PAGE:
Any parent who’s had to grocery shop for anything organic before has dropped a “Whole Paycheck” dad joke in the process. According to a recent price study courtesy of Bloomberg Intelligence, it’s still technically funny because it’s true (no matter what your spouse says). This year the average price basket of Thanksgiving items at Whole Foods rose 7.6 percent (about $94.63), despite the fact that grocery prices have been down due to food deflation — which is the opposite of inflation and not what they did to the turkey in the parade.
If $94.63 is lower than you would’ve guessed for a sampling 20 of Thanksgiving staples (turkey, potatoes, stuffing, etc.), it’s because that’s for the store overall. Despite the fact that Whole Foods has tried to decrease their prices to compete with grocery costs everywhere, the average organic basket was $134.95, up nearly 26 percent. This is compared to the average shopping basket overall that fell 3.4 percent to $66.15 this year — basically half of the organic grocery bill. The only other store with somewhat of a surge was Stop & Shop, where the average basket was $69.48, a nearly 10 percent increase mostly due to higher turkey costs.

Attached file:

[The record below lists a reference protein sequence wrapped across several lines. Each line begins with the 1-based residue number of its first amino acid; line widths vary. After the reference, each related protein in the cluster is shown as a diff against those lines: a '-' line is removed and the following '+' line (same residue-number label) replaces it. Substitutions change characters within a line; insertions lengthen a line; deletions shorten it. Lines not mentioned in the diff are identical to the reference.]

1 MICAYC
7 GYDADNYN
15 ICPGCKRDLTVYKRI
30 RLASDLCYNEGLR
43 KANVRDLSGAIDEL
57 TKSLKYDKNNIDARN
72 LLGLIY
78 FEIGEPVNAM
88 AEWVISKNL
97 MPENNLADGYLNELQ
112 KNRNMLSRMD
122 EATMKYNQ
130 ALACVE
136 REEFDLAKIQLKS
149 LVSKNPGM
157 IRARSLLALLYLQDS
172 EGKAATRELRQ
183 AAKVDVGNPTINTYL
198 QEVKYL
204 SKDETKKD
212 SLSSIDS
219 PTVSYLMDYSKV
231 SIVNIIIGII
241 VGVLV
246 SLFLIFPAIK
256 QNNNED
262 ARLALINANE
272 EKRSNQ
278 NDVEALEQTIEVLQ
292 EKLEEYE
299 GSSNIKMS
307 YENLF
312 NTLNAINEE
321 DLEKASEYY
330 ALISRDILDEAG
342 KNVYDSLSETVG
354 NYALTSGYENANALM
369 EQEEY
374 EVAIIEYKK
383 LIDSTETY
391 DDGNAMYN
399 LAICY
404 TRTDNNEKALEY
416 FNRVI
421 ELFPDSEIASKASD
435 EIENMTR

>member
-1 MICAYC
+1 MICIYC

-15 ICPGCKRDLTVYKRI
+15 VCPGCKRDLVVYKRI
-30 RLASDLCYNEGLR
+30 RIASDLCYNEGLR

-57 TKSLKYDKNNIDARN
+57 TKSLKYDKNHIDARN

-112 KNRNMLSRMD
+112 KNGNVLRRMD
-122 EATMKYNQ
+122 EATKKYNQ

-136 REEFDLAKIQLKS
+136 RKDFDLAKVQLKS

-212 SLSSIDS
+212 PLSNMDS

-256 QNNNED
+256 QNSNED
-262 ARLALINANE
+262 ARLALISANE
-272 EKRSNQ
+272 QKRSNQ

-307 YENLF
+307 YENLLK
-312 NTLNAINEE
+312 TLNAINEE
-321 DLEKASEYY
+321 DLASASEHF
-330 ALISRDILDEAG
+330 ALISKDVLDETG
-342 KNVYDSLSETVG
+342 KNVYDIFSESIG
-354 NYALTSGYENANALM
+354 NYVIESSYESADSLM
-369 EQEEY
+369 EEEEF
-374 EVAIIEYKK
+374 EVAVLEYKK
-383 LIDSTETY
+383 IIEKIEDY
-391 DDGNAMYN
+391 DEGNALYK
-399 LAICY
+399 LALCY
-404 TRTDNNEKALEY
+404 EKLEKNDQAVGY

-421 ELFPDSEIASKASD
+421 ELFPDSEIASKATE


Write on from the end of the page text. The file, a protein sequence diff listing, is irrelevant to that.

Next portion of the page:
And therein lies the problem. You can get an organic turkey at pretty much any grocery store, which keeps the prices competitively down. But if you’re cooking a meat that’s completely organic you have to shop at Whole Foods, and that’s where they get you. So the question is whether it’s really that important to feed your kid organic food, and the short but AAP backed answer is yes, but not as important as eating fruits and vegetables in general. Plus, if you’re on a budget there are ways to prioritize what organic produce matters and keep the rest on the cheap. That may mean 2 grocery store trips, but at least you can call it Half A Paycheck.